TORONTO -- Cullen Large's career as a switch-hitter began almost by accident. Messing around in the batting cage before a game led to some surprising results. Now it eventually could become his ticket to the big leagues.Large joined the Blue Jays earlier this week when he was selected in the
TORONTO -- Cullen Large's career as a switch-hitter began almost by accident. Messing around in the batting cage before a game led to some surprising results. Now it eventually could become his ticket to the big leagues.
Large joined the Blue Jays earlier this week when he was selected in the fifth round of the MLB Draft. The naturally born right-hander has always been able to hit, but it was his progression from the left side that generated a lot of interest in the weeks leading up to Draft Day.
Middle infielders who can hit from both sides of the plate are increasingly rare in today's game. Someone who can do it with power is even harder to find, but both of those qualities have been calling cards for Large, who ranks 10th on the all-time hit list at the College of William & Mary and was recently named a second-team All-Eastern College Athletic Conference player.
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"I was kind of just messing around in a cage before one of our tournaments, hitting left-handed," Large said. "My coach, Rich Graham, came out and was like, 'Hey, you should do that this weekend and see how it goes.' At the end of the weekend, he looked at me and was like, 'You did pretty well. I think you should do this full time. But if you do this, you can't just quit it, you have to keep doing it.'"
The transition to becoming a switch-hitter at a rather advanced age isn't easy. It's a slow process that led to a lot of frustration at the plate, and it possibly hurt his stock during the college recruiting season. A lot of people told him not to bother and that it wouldn't be worth the effort, but Large was determined and it appears as though the long-game approach has paid off.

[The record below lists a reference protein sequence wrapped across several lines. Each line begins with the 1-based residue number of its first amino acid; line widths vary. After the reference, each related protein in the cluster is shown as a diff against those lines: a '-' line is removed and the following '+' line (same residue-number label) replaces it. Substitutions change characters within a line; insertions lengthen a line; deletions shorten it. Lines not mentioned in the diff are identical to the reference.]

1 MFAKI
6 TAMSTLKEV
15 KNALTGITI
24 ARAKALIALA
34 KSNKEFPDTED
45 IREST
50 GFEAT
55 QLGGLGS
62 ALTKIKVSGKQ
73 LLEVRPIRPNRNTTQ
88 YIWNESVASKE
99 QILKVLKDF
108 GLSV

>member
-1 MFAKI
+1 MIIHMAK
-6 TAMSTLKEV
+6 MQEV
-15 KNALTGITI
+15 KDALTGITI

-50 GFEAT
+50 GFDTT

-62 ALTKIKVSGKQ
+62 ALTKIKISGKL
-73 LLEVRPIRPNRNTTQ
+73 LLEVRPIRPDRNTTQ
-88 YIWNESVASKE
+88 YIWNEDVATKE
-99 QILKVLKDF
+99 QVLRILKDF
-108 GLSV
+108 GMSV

Large will be known more for his gap-to-gap power than hitting a lot of balls over the fence, but he has a good feel for the strike zone and works a lot of deep counts. Add in a high contact rate and it led to Large hitting .338/.419/.507 with 24 extra-base hits and 39 RBIs in 56 games this season. He now joins a Toronto team that went heavy on college infielders during the Draft by taking UNC shortstop Logan Warmoth (Round 1) and University of Maryland shortstop Kevin Smith (Round 4).
"It's definitely exciting," Large said. "You think back to being nine, 10, all the tournaments on the weekend. I got to meet up with some of my old friends from some of those teams, and it's cool to look back on those moments and [think], 'Wow, I just got drafted.' This has been my dream since I was like three. It starts a whole new chapter. It's a new beginning in a way."
The transition from amateur to professional player can be a daunting task, but Large does have one thing working in his favor. Former teammate Ryan Hissey was selected by the Blue Jays during last year's Draft and is currently playing for Class A Lansing. The two friends have already been in touch, with Hissey explaining everything that Large might need to know in his days leading up to reporting for the team.
"He called me and was like, 'This is what happened with me, this is probably what you should expect,'" Large said. "I've gotten a little taste getting to talk to him when he comes back in the offseason. I've gotten a taste of the organization and seeing how offseason workouts are. He's given me a good idea of what's going on, and I can't wait to get started."
Gregor Chisholm has covered the Blue Jays for MLB.com since 2011. Follow him on Twitter @gregorMLB and Facebook, and listen to his podcast.